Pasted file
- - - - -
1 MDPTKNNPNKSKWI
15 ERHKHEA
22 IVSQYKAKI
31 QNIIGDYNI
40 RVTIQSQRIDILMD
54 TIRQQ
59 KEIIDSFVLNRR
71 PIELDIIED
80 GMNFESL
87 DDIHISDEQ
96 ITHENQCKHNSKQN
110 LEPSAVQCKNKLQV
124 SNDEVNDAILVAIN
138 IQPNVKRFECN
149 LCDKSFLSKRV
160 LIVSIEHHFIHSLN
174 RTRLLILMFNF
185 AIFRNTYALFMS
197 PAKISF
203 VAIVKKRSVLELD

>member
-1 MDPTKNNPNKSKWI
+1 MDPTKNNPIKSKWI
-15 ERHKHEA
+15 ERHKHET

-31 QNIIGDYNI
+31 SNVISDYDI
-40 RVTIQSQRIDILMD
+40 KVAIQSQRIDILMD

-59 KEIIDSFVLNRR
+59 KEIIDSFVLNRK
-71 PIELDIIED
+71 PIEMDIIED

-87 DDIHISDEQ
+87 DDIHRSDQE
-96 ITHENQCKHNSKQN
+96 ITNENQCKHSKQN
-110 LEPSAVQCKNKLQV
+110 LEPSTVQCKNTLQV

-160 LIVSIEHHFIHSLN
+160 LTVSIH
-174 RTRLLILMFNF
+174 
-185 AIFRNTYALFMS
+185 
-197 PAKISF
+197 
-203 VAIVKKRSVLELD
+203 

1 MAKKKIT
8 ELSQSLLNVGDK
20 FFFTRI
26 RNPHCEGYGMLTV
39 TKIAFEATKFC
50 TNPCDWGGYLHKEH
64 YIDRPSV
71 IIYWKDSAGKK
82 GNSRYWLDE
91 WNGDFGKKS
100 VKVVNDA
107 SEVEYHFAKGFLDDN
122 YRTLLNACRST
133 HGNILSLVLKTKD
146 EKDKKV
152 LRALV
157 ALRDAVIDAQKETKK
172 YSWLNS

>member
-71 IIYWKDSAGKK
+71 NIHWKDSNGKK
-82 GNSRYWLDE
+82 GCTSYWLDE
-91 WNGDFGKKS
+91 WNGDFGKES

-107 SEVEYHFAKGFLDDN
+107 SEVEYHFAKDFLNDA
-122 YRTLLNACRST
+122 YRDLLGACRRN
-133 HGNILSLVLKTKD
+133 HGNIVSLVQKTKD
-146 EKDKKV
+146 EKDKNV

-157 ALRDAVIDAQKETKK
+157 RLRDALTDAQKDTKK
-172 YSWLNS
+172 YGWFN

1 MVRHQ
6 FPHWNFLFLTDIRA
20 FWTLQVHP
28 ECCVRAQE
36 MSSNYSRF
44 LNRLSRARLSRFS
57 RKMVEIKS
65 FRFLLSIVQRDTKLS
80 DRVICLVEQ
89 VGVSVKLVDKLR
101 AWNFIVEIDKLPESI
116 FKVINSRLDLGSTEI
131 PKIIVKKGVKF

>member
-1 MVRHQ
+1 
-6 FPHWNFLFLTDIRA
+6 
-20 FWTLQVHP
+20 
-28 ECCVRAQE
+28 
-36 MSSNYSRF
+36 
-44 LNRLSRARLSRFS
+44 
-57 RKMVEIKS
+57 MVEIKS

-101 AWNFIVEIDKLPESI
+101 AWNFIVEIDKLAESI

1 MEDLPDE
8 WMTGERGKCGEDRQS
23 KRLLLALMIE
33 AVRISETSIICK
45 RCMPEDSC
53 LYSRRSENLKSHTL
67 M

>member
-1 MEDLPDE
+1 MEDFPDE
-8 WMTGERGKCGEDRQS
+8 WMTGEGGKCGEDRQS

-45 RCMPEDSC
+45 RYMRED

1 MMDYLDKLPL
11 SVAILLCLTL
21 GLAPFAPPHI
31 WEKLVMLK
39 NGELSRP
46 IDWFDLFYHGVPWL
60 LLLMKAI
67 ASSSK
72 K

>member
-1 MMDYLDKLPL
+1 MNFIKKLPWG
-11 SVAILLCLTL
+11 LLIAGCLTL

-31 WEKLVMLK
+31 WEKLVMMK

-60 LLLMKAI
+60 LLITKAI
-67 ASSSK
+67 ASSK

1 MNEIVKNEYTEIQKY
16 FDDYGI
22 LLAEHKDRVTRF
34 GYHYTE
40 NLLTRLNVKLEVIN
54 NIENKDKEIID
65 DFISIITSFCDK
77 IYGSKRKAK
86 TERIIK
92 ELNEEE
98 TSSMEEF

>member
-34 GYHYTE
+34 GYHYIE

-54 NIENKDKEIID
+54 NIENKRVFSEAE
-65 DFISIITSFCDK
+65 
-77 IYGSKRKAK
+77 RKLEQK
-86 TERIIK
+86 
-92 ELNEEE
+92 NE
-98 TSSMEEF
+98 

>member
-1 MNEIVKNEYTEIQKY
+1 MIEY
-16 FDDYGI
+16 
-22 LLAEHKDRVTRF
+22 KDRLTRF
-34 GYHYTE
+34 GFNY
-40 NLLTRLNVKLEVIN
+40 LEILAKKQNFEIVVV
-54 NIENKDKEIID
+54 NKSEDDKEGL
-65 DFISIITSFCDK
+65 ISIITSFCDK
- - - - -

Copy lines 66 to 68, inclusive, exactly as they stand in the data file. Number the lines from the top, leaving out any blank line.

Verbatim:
157 ALRDAVIDAQKETKK
172 YSWLNS

>member